Control No tamoxifen n =39Control Mortality rate - 74.4%
Kawanishi 2011Retrospective case seriesn = 181 Japan PD patientsSurgery Total enterolysis n = 181Surgery Recurrence – 25.4% Surgical mortality – 7.7% Overall mortality – 35% 0/17 with Noble plication experienced recurrence at 8 moHeterogeneous operation types. Those after April 2007 received Noble plication.
Ulmer 2013Retrospective case seriesn = 26 Netherlands PD patients Age 54 yr 11% femaleSurgery Peritonectomy and enterolysis (PEEL)Surgery Major morbidity - 31% Reoperation – 17% Recurrence – 10% Surgical mortality – 10%8 patients received steroids, 1 tamoxifen, and 1 tacrolimus pre-operatively.

Despite this, one prospective cohort study found only 38.5% recovered on steroids, while the remainder died or required surgical intervention[68]. Similarly, the largest retrospective study involving steroids found no improvement in median survival, though treatment groups were too heterogeneous for meaningful analysis[55].

While EPS is thought to develop out of an inflammatory insult, active inflammation may not be ongoing at the time of presentation. It is difficult to ascertain which patients are actively inflamed using non-specific markers such as CRP and clinical observation. We recommend targeting immunosuppressive therapy to those thought to have an active inflammatory component after excluding infection. The appropriate dosing and duration of corticosteroids are not established. However the Dutch EPS Registry, in 2011 guidelines, suggests IV methylprednisolone (500-1000 mg/d) for 2-3 d in those who present with acute obstructive symptoms without infection[78]. In those who present with more subacute symptoms without infection, it is reasonable to treat with prednisolone at 0.5-1.0 mg/kg/d for 1 mo and taper over the course of a year[78]. Absence of improvement after 1 mo may be considered a treatment failure and we recommend stopping steroids and considering alternative therapy such as tamoxifen or surgery. In the absence of data, other immunosuppressive medications should be reserved for patients with additional indications such as organ transplantation or strong contraindications to surgery.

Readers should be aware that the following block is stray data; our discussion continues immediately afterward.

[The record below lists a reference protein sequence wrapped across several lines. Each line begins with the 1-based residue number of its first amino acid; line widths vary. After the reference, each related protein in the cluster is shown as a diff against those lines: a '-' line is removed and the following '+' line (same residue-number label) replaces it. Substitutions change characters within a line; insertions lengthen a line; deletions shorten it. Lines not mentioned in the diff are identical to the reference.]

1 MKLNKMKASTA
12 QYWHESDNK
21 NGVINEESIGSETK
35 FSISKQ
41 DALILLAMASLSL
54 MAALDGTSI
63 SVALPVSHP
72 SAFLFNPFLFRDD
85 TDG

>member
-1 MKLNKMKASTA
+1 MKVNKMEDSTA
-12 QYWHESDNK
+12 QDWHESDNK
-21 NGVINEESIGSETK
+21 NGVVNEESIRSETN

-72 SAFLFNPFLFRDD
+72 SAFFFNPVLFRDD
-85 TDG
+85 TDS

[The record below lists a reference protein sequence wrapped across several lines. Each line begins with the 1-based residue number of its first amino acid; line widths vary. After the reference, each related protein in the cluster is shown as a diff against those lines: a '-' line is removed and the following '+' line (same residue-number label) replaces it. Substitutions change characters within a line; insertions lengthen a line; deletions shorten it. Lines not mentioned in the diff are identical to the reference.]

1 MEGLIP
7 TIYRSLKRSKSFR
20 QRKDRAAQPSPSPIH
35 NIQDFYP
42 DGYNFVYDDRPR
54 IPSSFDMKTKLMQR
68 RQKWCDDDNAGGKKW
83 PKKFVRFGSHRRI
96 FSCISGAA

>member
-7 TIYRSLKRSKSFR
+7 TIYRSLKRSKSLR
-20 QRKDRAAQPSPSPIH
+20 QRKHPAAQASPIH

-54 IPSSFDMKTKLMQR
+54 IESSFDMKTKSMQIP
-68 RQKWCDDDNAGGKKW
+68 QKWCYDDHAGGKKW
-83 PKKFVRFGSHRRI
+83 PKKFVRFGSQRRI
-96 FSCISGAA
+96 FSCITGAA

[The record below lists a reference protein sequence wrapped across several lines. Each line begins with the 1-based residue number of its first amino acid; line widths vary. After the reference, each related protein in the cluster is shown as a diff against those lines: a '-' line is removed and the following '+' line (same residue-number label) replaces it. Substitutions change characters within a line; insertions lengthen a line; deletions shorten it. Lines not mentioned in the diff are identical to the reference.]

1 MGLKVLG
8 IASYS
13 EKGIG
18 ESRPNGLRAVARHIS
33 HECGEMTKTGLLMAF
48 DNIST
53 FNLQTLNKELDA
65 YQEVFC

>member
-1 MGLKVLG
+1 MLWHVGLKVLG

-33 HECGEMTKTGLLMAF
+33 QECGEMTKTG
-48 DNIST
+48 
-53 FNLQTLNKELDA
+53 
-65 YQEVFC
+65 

Anti-fibrotics